CAROLINA DUQUE POWELL
Steering Committee Member
Ethnicity: Latina (Colombian-American)
Current position: Animal Keeper- Primates
Current facility: Smithsonian's National Zoo
Year zoo career began: 2013
“Never give up on a dream just because of the time it will take to accomplish it. The time will pass anyway”- Earl Nightingale
“It’s kind of fun to do the impossible” – Walt Disney
Carolina currently works at the Smithsonian’s National Zoo in the Great Ape House where she works with orangutans, gorillas, siamangs, gibbon, guenons, and lemurs. Her duties include basic animal husbandry such as feeding, cleaning enclosures, and administering any medications that the animals may need. Carolina’s favorite parts of her career include animal training, which allows her to monitor their health but also build a trusting relationship with the animals in her care. Because great apes are so intelligent, they will “test” keepers and take a long time before they let their guard down. Carolina finds training and building relationships with these intelligent animals very rewarding and loves making a positive difference in their lives.
Carolina originally wanted to become a veterinarian and pursued an undergraduate degree in Animal Science from Rutgers University. After a veterinary assistant internship, Carolina realized that she did not want to become a veterinarian, and instead got an internship in the development office at the Bronx Zoo shortly after graduating from college in 2011. Carolina left this internship without knowing what she wanted to do for a career and viewed a job working with zoo animals as an unattainable option. A year after her internship, Carolina reached out to her supervisor at the Bronx Zoo and was eventually put in contact with the bird curator at the Bronx Zoo and a curator at the Central Park Zoo. This opened a door for Carolina to begin volunteering at the World of Birds in the Bronx Zoo in 2013 and then begin interning at the Central Park Zoo in their petting zoo a few weeks later. After several volunteer positions, internships, and even a three month paid temporary keeping position at the Queens Zoo in 2013, Carolina got her first “big break” as a keeper 2 (now a relief keeper) at the Maryland Zoo in Baltimore in 2014. This position consisted of helping out in various animal areas around the zoo. In 2016, Carolina was promoted to a primate keeper where she was able work with the zoo’s chimpanzees as well as other smaller primates. In 2019, Carolina was hired at the Smithsonian’s National Zoo in her current position.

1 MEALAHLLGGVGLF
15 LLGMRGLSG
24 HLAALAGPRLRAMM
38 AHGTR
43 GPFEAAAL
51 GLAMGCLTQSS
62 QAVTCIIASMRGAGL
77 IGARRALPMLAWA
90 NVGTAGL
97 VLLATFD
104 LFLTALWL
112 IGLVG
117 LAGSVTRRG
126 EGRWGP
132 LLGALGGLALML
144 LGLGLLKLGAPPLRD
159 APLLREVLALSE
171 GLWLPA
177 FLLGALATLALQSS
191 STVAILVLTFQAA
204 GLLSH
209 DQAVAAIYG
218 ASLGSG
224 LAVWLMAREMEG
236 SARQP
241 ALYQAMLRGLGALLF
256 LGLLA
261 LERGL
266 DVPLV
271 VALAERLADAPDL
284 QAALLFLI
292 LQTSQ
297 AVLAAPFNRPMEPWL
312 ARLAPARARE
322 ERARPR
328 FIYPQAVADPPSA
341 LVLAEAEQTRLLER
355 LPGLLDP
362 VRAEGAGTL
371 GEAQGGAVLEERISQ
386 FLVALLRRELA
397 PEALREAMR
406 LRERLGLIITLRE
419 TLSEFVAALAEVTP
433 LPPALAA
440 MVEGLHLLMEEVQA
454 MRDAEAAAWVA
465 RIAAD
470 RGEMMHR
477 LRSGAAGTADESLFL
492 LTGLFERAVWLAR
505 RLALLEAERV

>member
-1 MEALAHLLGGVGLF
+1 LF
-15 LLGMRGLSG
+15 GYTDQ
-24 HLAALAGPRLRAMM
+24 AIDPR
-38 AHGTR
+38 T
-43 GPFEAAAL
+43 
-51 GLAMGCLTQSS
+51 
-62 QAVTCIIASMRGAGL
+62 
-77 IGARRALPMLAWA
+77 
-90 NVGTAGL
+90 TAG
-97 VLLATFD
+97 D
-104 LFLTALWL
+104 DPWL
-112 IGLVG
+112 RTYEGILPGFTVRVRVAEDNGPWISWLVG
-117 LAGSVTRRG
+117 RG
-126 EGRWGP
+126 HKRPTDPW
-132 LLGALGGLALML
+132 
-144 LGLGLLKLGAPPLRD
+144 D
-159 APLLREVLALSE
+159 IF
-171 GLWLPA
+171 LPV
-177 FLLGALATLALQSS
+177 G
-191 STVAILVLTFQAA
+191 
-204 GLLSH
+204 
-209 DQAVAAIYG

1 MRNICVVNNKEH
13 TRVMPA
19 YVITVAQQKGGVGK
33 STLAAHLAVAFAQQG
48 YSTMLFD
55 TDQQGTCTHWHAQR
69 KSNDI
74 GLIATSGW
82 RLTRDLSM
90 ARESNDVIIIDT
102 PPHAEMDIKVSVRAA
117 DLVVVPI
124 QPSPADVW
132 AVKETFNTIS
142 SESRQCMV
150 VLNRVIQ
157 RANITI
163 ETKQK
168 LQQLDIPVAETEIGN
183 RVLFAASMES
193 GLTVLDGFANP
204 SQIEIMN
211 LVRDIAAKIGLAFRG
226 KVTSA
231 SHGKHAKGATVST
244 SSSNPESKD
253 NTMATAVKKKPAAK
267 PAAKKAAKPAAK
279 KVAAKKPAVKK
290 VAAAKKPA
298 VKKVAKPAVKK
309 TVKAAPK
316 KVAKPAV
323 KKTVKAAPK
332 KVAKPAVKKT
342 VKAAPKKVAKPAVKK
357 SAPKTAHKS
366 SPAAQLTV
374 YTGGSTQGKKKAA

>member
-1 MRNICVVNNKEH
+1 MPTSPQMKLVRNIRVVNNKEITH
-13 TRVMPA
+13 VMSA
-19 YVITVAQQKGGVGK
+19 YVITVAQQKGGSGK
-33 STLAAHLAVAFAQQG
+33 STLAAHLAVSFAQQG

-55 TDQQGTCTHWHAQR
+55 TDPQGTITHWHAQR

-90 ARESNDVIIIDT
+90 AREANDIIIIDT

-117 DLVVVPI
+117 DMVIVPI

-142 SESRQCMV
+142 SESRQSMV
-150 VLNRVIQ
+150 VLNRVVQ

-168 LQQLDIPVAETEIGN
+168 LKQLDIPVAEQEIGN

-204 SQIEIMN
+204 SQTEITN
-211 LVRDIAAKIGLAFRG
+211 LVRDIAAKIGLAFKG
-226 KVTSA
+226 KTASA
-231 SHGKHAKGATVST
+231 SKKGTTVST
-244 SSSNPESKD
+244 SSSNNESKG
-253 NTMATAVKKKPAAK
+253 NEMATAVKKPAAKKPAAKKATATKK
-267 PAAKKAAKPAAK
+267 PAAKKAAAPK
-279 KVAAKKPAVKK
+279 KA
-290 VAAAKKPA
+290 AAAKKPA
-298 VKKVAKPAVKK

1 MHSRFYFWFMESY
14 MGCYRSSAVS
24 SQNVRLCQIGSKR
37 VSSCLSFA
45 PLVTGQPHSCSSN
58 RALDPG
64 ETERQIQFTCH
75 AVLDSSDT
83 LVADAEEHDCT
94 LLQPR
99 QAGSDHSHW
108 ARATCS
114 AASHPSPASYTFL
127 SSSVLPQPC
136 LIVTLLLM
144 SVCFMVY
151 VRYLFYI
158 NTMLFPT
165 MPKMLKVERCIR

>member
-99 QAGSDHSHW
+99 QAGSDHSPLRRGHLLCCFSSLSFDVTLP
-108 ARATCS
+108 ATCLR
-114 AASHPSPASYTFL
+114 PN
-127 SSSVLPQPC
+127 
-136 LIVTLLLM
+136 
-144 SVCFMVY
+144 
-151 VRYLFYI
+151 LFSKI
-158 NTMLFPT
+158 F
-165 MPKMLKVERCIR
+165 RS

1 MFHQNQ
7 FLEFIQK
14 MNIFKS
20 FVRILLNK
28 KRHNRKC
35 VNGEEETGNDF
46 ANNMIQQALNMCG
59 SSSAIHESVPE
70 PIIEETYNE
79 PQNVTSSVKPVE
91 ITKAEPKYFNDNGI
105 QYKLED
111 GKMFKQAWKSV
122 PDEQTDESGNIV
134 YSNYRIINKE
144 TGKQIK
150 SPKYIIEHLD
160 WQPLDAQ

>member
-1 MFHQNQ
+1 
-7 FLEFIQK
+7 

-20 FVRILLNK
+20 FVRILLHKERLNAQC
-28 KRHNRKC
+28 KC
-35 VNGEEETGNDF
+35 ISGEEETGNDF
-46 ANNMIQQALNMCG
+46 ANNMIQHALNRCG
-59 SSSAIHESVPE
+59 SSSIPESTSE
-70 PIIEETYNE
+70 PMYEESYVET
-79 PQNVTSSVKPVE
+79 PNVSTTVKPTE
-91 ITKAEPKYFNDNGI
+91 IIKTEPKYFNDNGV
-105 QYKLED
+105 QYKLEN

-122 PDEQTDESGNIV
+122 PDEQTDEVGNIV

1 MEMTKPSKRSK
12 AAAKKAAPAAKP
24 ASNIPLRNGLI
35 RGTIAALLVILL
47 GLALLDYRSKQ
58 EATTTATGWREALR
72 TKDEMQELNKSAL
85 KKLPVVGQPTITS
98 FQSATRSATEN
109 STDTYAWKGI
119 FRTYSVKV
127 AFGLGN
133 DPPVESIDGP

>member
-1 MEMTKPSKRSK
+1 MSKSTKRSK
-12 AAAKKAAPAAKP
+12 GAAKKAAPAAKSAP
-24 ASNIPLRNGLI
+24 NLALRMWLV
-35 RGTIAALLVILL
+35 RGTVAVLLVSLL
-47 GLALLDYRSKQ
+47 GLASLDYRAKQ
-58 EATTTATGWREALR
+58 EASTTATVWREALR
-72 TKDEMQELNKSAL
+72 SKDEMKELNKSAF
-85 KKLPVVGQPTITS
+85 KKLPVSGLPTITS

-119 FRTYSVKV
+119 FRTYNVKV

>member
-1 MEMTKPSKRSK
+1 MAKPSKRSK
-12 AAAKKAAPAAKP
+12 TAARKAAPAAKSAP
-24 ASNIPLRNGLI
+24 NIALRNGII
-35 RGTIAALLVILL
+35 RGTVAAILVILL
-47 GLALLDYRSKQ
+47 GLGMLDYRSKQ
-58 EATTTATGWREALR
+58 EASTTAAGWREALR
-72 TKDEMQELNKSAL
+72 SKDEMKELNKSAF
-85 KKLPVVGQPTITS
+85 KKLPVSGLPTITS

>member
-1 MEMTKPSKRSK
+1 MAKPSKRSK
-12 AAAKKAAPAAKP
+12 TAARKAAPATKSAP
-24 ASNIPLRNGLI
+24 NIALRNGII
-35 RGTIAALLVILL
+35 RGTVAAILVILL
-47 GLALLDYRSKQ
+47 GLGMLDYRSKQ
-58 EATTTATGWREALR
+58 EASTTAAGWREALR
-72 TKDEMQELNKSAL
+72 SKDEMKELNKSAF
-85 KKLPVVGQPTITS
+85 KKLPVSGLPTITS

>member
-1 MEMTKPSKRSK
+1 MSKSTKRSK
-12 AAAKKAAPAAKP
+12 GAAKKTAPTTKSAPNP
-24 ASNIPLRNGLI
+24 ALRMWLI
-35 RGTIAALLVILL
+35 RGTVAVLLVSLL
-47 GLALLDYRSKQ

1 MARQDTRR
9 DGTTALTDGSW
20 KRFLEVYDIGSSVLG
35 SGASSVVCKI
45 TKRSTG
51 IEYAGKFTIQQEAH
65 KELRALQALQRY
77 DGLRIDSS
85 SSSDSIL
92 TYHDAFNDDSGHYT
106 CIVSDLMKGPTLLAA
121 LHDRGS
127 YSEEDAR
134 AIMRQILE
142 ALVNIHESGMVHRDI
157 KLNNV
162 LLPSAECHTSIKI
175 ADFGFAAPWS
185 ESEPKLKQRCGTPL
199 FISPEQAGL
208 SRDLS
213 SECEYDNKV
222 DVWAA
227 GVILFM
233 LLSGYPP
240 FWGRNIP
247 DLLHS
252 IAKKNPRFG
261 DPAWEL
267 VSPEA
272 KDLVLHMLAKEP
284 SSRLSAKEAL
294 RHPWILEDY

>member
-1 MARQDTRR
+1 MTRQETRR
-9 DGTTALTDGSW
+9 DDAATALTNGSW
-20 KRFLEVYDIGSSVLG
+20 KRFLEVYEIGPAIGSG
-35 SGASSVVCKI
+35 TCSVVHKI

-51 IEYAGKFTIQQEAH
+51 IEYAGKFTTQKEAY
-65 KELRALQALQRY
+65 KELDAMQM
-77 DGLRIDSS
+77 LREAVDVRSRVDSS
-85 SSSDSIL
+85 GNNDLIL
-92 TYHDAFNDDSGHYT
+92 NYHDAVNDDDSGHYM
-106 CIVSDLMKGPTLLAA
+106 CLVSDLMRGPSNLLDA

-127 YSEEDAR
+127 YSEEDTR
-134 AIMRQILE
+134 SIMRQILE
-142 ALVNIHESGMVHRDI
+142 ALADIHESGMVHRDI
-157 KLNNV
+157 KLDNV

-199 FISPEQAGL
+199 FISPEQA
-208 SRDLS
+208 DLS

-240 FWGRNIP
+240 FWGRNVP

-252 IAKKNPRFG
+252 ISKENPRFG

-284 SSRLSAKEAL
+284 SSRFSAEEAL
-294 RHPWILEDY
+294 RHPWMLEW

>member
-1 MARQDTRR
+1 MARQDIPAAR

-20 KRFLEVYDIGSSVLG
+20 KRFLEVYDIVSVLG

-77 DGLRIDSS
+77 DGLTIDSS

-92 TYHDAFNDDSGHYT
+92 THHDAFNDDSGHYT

Carolina faced many challenges as she completed unpaid positions to gain experience working with exotic animals. She commuted about two hours by bus and subway, missed out on paid experiences that could help her single mom who immigrated from Colombia, and faced uncertainty if she would ever get a paid position as an animal keeper. However, Carolina believes in pursuing her dreams and knew that no other career path would be as rewarding for her as being an animal keeper and so she continued trying until she succeeded. She recommends that young animal lovers and conservations begin looking into careers early so they can gain experience while in school. For young conservationists coming from underrepresented communities, she would like to say that the journey is not easy but it is worth it. You will need tenacity and grit, but hopefully AMZP can demonstrate that there are options out there for you. Your dreams and interests will always be worth pursuing, and all you need is a single “yes”. Work hard and continue to strive for greatness.
Head back to The Network to learn about other AMZAP members.